May 23, 2010

He's on top of the art world

By Bob Keyes
Staff Writer

(Continued from page 2)

click image to enlarge

Ahmed Alsoudani, who grew up in Baghdad, fills his paintings with vivid colors and graphic imagery depicting his feelings about war in Iraq.

Bob Keyes/Staff Writer

click image to enlarge

As with this painting, Alsoudani’s images, created on huge pieces of canvas and paper in oil, acrylic, charcoal and pastel, reflect the pain and turmoil caused by war. Viewers will see references to Pablo Picasso, Max Beckmann, Otto Dix and Goya.

Courtesy of the artist

Additional Photos Below

The studio is neat, orderly. Small tables hold tubes of paint, and strands of tape pile up on the floor. Ladders lean against a wall.



His success has earned him latitude in his schedule, but Alsoudani maintains a routine. He generally arrives at the studio around noon and works late into the night. Alsoudani spends about 10 hours a day in his studio -- but less than half that time actively working. "Laziness is part of the process of painting," he said, laughing. But the laugh merely relieves the tension. He estimates that during any given day, he makes somewhere between 10 and 15 decisions that affect the outcome of a painting.

It's solitary work "and it's why painters drink," he said. "the end of the day, you need a drink."

Painting gives him his greatest joy, and alone in the privacy of his studio Alsoudani finds a way to shut out the noise. He is under great pressure to continue to produce valuable works. He tries not to dwell on the business side of his career, though he admits it's hard not to think about it all the time when the stakes keep rising. Not very long ago, he thought it was "crazy" that people would spend $25,000 for one of his paintings. Now, the conversation starts at $70,000.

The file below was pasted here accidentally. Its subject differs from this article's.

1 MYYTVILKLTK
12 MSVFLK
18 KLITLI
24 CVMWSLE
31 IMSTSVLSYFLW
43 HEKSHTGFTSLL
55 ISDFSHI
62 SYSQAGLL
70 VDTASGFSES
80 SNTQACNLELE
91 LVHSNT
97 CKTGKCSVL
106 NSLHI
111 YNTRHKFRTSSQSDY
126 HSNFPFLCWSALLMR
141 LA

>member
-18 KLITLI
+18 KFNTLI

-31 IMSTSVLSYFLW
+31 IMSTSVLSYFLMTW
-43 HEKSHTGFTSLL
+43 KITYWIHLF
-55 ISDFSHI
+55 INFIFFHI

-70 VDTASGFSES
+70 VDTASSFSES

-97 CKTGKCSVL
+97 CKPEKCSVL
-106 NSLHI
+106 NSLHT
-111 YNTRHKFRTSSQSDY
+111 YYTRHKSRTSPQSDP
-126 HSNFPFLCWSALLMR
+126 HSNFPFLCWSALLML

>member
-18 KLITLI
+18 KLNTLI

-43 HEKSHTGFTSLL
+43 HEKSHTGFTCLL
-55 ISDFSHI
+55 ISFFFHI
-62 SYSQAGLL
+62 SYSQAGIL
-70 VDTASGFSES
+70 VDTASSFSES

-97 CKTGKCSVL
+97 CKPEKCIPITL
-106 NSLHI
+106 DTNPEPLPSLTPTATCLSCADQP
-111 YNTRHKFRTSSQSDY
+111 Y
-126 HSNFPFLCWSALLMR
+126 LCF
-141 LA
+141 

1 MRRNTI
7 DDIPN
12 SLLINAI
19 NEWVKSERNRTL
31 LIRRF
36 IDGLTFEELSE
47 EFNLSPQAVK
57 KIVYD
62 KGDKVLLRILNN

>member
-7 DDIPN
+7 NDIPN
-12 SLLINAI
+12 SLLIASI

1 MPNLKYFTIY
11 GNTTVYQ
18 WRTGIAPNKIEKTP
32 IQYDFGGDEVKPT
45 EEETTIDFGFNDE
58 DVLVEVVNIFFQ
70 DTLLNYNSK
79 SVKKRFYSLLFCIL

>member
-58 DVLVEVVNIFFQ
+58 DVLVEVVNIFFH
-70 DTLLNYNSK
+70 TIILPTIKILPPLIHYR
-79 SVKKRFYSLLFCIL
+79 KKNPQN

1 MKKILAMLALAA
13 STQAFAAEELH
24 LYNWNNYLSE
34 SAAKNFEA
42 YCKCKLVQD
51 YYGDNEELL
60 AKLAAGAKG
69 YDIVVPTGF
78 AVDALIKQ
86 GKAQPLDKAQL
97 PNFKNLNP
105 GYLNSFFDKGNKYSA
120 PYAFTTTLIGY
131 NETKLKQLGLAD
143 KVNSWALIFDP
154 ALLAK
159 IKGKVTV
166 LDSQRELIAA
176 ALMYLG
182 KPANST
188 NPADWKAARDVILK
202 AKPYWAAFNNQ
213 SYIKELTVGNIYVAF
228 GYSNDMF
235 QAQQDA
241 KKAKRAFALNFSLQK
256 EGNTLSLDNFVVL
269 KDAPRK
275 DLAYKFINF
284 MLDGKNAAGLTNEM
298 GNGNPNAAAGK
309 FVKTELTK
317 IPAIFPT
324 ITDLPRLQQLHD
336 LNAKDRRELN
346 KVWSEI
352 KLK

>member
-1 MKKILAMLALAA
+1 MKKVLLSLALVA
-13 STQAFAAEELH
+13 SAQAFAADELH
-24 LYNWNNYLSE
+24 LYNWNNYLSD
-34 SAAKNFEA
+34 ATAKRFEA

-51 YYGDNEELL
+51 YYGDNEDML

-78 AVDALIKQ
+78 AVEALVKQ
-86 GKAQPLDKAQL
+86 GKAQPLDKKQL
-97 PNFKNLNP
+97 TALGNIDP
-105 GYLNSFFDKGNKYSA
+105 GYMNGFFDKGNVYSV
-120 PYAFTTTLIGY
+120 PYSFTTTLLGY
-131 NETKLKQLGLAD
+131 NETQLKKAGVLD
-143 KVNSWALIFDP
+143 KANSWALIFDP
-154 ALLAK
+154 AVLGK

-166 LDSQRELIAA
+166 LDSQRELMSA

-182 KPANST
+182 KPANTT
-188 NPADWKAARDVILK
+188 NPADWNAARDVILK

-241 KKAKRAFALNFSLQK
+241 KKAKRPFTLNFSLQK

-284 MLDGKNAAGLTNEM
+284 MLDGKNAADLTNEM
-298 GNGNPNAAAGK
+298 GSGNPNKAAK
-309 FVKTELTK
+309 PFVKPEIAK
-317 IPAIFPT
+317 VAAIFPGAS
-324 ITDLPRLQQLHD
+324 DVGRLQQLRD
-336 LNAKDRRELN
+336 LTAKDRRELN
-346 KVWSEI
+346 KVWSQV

He makes no apologies for enjoying the benefits of his status, and gives ready credit to the discipline that he learned as an undergrad at MECA for keeping him grounded and focused. He is certain he would not have succeeded if not for attention he received at the Portland art school.

"It's a small community, and they care. I don't think that I would be able to survive as a student anywhere else except there. For the first two or probably three years, I was literally needing someone to work with me one-on-one all the time. And it happened."

He also knows that he is lucky -- in life and in art. He got out of Baghdad just in time and ended up in Maine at just the right time. He takes nothing for granted, and knows that what he's achieved today could be gone tomorrow. He also knows that his journey has just begun.

If nothing else, the hard truths of his own life have taught him at least that much.

"Looking at the history of painting, the moment you start to neglect your work people start to neglect you. You'll probably be OK for two years or so, but the moment you think you dominate your spot, you're mistaken. Literally, there are tens of thousands of artists just in New York. Do I ever think I'm better than they are? No. I've had a better chance to show my work. I'm luckier than they are.

"Hopefully I will spend my life painting and creating something that people pay attention to for the long run."


Staff Writer Bob Keyes can be contacted at 791-6457 or at:


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Additional Photos

click image to enlarge

Courtesy of the artist

click image to enlarge

Ahmed Alsoudani, who grew up in Baghdad, fills his paintings with vivid colors and graphic imagery depicting his feelings about war in Iraq.

Bob Keyes/Staff Writer


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